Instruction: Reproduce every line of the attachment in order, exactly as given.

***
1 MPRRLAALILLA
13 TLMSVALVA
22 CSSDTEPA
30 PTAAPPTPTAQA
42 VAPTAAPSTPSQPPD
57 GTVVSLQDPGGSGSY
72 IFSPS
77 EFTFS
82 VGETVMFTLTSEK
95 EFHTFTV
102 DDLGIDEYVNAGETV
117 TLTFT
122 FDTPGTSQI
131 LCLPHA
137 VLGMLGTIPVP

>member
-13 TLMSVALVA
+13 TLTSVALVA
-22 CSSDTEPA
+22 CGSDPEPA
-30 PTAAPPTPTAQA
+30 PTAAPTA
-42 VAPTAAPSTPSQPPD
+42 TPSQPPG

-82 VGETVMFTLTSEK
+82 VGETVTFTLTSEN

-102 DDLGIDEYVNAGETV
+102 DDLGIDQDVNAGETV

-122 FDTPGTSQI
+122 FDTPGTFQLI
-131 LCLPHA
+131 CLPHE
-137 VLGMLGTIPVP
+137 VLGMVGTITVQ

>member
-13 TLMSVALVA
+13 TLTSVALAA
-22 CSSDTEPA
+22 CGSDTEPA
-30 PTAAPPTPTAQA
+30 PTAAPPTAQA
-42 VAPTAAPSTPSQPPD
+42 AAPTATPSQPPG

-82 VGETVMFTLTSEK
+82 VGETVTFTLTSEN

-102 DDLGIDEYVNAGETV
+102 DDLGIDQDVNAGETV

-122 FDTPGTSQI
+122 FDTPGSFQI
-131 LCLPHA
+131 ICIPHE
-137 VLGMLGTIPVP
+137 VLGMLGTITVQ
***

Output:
1 MPRRLAALILLA
13 TLMSVALVA
22 CSSDTEPA
30 PTAAPPTPTAQA
42 VAPTAAPSTPSQPPD
57 GTVVSLQDPGGSGSY
72 IFSPS
77 EFTFS
82 VGETVMFTLTSEK
95 EFHTFTV
102 DDLGIDEYVNAGETV
117 TLTFT
122 FDTPGTSQI
131 LCLPHA
137 VLGMLGTIPVP

>member
-13 TLMSVALVA
+13 TLTSVALVA
-22 CSSDTEPA
+22 CGSDPEPA
-30 PTAAPPTPTAQA
+30 PTAAPTA
-42 VAPTAAPSTPSQPPD
+42 TPSQPPG

-82 VGETVMFTLTSEK
+82 VGETVTFTLTSEN

-102 DDLGIDEYVNAGETV
+102 DDLGIDQDVNAGETV

-122 FDTPGTSQI
+122 FDTPGTFQLI
-131 LCLPHA
+131 CLPHE
-137 VLGMLGTIPVP
+137 VLGMVGTITVQ

>member
-13 TLMSVALVA
+13 TLTSVALAA
-22 CSSDTEPA
+22 CGSDTEPA
-30 PTAAPPTPTAQA
+30 PTAAPPTAQA
-42 VAPTAAPSTPSQPPD
+42 AAPTATPSQPPG

-82 VGETVMFTLTSEK
+82 VGETVTFTLTSEN

-102 DDLGIDEYVNAGETV
+102 DDLGIDQDVNAGETV

-122 FDTPGTSQI
+122 FDTPGSFQI
-131 LCLPHA
+131 ICIPHE
-137 VLGMLGTIPVP
+137 VLGMLGTITVQ